A photo that tells a transformative story
Earlier this year, or was it last, I was doing a little bit of research on the New Thought movement and came across Gabby Bernstein
If you are familiar with Marianne Williamson you may recognise Gabby as the next generation.
I was checking my emails and came across one from Gabby’s team encouraging me to view her latest video training series.
She was encouraging people to tell and own their transformational stories. So here’s what I consider my first most significant transformational moment.
I was 16 soon to turn 17, I was in my bedroom and I took my flag down from its holder outside my window.
Now I don’t know what you know about Northern Ireland. A simple guide would tell you there are 3 communities,
- Northern Irish Protestants usually Unionists ( wanting to remain part of the United Kingdom (UK))
- Northern Irish Catholics usually Nationalists ( wanting to unite with the Republic of Ireland (ROI)
- Everyone else who doesn’t fit in 1 or 2
Communities 1 & 2 have a flag that denotes their allegiance and for group 1 it is the NI flag, as above. If you are following you will now know that I was part of community number 1.
You may not know that between 1969 and 1998 there was a violent conflict between communities 1 & 2 which resulted in the deaths of over 3000. This was within a population of just over 1.5 million.
Somehow I developed a football fan like zeal for my community to the point that I saw community 2 as the enemy.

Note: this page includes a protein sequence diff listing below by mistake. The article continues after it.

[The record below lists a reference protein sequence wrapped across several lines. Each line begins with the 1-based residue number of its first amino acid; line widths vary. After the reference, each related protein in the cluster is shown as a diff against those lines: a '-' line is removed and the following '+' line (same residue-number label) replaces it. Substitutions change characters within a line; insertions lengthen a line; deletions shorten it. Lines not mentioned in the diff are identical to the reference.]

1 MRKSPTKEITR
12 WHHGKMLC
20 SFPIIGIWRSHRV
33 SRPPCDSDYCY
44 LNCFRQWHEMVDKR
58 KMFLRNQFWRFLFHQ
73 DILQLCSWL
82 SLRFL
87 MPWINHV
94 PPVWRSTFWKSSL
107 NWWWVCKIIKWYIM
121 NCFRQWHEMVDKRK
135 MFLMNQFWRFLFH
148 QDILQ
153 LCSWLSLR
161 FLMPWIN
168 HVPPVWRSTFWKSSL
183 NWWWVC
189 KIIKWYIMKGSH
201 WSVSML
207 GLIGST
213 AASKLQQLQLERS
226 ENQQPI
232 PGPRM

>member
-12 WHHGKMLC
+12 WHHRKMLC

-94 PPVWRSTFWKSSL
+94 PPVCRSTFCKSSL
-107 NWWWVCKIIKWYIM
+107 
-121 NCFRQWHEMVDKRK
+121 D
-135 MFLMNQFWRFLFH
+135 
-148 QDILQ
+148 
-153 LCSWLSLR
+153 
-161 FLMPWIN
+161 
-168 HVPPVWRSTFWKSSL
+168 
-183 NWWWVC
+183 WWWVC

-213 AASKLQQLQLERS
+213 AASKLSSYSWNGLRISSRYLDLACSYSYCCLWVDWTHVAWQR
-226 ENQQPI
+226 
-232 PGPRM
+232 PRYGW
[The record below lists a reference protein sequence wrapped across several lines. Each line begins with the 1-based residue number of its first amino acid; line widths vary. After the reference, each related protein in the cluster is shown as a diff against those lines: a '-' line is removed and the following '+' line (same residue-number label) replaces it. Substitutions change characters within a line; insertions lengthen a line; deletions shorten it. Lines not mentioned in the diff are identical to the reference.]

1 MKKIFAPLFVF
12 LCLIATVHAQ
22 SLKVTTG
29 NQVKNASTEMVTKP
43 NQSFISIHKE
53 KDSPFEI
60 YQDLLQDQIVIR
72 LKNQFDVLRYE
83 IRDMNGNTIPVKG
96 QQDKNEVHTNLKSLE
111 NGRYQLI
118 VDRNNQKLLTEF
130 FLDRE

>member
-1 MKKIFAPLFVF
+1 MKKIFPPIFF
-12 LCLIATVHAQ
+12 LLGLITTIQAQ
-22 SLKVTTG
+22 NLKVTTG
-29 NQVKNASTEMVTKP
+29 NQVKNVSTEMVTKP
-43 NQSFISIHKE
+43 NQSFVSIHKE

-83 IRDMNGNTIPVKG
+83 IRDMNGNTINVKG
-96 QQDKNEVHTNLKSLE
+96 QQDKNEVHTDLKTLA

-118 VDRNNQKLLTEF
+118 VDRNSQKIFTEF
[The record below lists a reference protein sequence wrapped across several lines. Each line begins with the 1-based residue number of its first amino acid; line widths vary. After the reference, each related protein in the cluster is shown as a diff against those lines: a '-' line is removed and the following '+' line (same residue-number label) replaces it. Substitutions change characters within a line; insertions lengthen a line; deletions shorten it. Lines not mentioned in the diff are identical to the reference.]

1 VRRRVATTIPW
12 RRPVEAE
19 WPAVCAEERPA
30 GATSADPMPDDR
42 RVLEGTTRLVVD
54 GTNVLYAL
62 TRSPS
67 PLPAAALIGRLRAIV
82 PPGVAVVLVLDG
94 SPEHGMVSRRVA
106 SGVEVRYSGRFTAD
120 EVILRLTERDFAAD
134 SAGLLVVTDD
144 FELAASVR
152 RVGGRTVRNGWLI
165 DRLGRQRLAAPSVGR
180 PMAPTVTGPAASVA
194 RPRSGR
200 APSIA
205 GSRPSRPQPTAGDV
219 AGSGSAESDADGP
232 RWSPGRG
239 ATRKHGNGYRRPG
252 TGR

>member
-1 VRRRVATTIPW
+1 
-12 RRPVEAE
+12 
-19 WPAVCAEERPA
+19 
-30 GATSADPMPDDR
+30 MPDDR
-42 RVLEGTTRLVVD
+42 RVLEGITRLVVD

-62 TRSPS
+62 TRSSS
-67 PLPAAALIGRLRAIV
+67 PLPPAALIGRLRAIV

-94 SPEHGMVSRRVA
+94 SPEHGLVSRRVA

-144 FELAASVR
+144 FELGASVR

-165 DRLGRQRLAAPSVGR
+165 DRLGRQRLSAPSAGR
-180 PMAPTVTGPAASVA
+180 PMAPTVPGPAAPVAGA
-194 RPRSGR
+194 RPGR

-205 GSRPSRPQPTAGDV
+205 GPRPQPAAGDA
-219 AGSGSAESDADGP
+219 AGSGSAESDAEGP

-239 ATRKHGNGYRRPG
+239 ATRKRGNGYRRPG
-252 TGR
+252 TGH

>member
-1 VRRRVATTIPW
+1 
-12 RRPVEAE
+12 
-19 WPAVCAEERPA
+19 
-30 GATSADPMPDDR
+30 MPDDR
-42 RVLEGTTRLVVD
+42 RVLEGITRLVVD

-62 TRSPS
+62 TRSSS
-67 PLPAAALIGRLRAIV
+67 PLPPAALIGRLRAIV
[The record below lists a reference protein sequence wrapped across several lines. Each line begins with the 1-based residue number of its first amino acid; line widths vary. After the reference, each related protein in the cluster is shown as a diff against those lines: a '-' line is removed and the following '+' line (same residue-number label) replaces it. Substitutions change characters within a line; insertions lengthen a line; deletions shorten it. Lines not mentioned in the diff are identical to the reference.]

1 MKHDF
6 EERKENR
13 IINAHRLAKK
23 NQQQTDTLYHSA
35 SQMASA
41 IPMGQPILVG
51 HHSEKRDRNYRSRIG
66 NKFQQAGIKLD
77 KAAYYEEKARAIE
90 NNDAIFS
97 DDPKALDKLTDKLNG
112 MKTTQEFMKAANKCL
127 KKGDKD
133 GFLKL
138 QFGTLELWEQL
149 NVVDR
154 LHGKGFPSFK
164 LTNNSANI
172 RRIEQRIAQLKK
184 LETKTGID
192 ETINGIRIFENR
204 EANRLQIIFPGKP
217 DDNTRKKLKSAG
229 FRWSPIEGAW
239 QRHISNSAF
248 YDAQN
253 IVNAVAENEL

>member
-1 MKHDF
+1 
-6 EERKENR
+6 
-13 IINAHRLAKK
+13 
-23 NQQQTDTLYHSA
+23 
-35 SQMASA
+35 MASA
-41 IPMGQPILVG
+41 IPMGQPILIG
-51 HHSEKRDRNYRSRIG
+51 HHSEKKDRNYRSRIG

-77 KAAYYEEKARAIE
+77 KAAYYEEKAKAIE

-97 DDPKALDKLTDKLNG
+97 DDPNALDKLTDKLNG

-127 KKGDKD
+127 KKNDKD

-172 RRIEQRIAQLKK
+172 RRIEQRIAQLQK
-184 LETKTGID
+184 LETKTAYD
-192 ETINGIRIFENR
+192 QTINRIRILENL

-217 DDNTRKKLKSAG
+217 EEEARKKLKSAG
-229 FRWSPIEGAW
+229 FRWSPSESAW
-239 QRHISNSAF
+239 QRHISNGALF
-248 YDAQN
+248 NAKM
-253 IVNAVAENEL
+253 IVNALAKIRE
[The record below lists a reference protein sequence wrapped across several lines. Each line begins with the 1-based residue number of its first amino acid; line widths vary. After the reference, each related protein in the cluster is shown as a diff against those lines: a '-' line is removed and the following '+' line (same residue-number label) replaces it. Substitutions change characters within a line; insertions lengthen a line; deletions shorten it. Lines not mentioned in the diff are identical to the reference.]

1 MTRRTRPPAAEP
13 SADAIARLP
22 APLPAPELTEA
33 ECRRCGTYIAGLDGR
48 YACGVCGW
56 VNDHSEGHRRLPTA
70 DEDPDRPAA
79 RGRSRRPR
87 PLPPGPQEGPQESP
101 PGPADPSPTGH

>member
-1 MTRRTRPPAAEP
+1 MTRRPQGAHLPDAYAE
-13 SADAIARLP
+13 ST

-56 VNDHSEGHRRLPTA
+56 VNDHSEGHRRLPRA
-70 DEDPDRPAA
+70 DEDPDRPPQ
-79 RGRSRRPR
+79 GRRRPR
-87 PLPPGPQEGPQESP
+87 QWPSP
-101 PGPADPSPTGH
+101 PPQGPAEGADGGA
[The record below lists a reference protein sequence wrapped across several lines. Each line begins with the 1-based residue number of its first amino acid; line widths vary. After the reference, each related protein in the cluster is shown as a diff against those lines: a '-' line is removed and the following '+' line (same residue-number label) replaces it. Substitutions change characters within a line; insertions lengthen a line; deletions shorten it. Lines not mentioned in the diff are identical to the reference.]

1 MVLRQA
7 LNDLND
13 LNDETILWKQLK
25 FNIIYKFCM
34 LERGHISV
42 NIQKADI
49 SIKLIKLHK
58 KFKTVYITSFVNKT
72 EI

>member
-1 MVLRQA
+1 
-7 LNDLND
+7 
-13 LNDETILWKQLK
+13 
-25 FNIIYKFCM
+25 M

I was forefront in any local political protests and was determined that we would not be beaten, “No Surrender” had been our cry since 1689.
I rarely mixed with community 2 and viewed its members with suspicion and antipathy. It was not a healthy way to live for a 16-year-old.
There had been a long-running dispute in my town over the right of Orangemen ( a Protestant fraternity named after William of Orange) to walk through a Catholic / Nationalist area to Church. This became a battle about who was the boss and I was determined that we would win. I listened to the rhetoric of our leaders and believed it.
On the day they accepted a compromise I had a crashing teenage realisation that political leaders meant what they said one day though not necessarily the next.
I was so disillusioned that I left the protest went home climbed the stairs to my room, opened my window and took down my flag.
Looking back I believe I went so far into the political ideology that when tested I fell through it. Like a man who thought his wall was solid only to find when pressed up against it, he fell through it into a much larger world.
Somehow through the experience, I realised that holding such an extreme belief was not worth the sacrifice of diminished life.
Within a few day, I took an opportunity to leave NI and work in the Isle Of Man.
It was while in the Isle of Man that people from the Republic of Ireland gave me assistance and in so doing became friends. This new world meant I could be friends with those who previously had been my enemy. It felt so good to be free of hate and discover the humanness of the other, what Gabby would call transformative.